Correlation between magnetic resonance imaging of posterior pituitary and neurohypophyseal function in children with diabetes insipidus

M. Maghnie, A. Villa, M. Arico, D. Larizza, S. Pezzotta, G. Beluffi, E. Genovese, F. Severi

Research output: Contribution to journalArticlepeer-review

Abstract

The posterior pituitary lobe and stalk were studied by magnetic resonance imaging in 20 children with diabetes insipidus of different origins: primary familial autosomal dominant (n = 2) or idiopathic (n = 2), and secondary to craniopharyngioma (n = 6, resected in 5), to Langerhans cell histiocytosis (n = 5), to excessive water intake (dipsogenic; n = 3), to renal vasopressin insensitivity (n = 1), and to osmoreceptor dysfunction (n = 1). Of the four children with primary diabetes insipidus, the posterior bright signal was recognizable in two with the familial autosomal dominant form and one with the idiopathic form; in the latter, the pituitary stalk was thin, while it was normal in the first two patients; no posterior hyperintense signal with enlarged and gadolinium-enhanced pituitary stalk was observed in the fourth. The posterior hyperintense signal was absent without evidence of ectopic posterior pituitary tissue regeneration in all five children with surgically removed craniopharyngioma and was doubtful in the child with unresected craniopharyngioma; the stalk was unrecognizable in all patients. In the five children with Langherans cell histiocytosis, the posterior bright signal was absent, while the stalk was normal in two and unexpectedly enlarged in three (uniformly in two and mainly at the level of median eminence and hypothalamus in one). All five patients with dipsogenic or nephrogenic diabetes insipidus or osmoreceptor dysfunction had normal images of posterior pituitary lobe and stalk. Normal posterior pituitary bright signal and stalk were found in all 25 healthy control children. Plasma vasopressin was undetectable in all patients except in nephrogenic one, in the child with osmoreceptor dysfunction, and in two of three dipsogenic children, the third mimicking partial neurogenic diabetes insipidus. We conclude that 1) the absence of a magnetic resonance posterior pituitary signal in patients with central diabetes insipidus is always associated with hypothalamic-neurohypophyseal axis lesion; 2) the absence of the posterior pituitary bright signal correlates closely with undetectable plasma vasopressin only in the presence of organic hypothalamic-neurohypophyseal tract lesion; 3) evidence of posterior pituitary hyperintensity in diabetes insipidus patients does not necessarily indicate that functional integrity of the hypothalamic- neurohypophyseal axis is preserved; 4) the release of stored vasopressin may be impaired in some cases of autosomal dominant diabetes insipidus as well as in some idiopathic forms; and 5) evidence of isolated enlarged stalk in children with acute onset of diabetes insipidus suggests that magnetic resonance may disclose a preclinical-oligosymptomatic phase of systemic disorders (Langherans cell histiocytosis dependent?) affecting the hypothalamic-neurohypophyseal tract. This could help to clarify both the natural history of anatomical and functional alteration during the course of diabetes insipidus and the origin of some idiopathic forms. Clear definition of isolated stalk alteration as a precocious manifestation of Langherans cell histiocytosis could lead to early specific treatment in such patients.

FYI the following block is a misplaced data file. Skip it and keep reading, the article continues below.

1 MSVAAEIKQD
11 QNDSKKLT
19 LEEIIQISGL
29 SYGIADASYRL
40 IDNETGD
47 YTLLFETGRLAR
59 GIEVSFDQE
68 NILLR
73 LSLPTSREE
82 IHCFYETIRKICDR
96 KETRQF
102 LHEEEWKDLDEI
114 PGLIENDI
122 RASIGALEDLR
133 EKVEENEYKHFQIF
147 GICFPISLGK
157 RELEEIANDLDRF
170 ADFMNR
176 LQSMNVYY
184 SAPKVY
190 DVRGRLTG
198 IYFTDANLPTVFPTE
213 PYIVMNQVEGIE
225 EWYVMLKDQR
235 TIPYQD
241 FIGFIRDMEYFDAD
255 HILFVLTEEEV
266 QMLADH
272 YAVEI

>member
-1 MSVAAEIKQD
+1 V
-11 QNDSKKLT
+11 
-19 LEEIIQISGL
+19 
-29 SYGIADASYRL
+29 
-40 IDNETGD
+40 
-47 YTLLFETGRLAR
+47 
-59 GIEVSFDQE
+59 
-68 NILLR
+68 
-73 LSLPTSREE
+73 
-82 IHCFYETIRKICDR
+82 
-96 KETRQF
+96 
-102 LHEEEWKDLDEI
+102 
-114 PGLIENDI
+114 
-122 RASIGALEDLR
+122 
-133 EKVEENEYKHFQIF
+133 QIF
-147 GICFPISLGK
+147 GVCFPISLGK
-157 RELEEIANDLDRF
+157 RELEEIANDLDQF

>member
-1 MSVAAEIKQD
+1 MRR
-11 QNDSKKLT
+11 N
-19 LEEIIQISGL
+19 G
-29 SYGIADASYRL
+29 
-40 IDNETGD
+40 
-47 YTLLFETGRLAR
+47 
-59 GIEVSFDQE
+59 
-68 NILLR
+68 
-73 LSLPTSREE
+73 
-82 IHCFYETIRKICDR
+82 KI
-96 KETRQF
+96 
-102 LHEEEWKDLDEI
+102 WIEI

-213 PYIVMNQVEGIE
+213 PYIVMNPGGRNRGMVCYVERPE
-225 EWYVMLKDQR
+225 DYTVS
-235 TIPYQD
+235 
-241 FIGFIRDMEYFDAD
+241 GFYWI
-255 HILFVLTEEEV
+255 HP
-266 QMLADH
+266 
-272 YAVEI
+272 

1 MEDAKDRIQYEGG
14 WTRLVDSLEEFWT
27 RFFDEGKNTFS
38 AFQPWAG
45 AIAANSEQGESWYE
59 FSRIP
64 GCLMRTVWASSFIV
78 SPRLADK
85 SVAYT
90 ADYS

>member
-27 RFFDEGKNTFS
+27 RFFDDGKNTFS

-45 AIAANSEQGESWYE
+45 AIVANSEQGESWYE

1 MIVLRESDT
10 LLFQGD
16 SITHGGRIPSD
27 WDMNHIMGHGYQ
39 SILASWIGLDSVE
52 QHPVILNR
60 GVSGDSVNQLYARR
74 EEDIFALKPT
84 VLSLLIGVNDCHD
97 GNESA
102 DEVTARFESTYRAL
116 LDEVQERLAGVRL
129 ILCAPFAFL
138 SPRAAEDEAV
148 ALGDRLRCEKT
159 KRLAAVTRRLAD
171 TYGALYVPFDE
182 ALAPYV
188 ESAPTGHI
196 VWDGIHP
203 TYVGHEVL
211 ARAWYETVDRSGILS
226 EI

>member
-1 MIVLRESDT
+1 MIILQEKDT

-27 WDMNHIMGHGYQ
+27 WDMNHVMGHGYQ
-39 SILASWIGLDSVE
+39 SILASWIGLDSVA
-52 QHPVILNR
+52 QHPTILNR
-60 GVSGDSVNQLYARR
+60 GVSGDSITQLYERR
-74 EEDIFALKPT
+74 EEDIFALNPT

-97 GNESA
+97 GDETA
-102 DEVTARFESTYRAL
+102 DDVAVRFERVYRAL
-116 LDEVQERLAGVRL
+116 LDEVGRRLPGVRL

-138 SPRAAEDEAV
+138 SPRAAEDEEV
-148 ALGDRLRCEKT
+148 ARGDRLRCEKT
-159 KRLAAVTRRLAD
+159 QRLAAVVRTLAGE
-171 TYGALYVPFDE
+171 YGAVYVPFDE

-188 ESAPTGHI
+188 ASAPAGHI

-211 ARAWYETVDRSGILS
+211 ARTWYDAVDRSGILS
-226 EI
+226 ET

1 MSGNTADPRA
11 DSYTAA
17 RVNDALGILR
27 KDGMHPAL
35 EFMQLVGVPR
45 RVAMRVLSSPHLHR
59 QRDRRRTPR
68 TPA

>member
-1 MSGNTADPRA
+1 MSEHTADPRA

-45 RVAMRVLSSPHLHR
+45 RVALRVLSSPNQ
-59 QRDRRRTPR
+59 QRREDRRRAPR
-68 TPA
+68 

Original languageEnglish
Pages (from-to)795-800
Number of pages6
JournalJournal of Clinical Endocrinology and Metabolism
Volume74
Issue number4
DOIs
Publication statusPublished - 1992

ASJC Scopus subject areas

  • Biochemistry
  • Endocrinology, Diabetes and Metabolism

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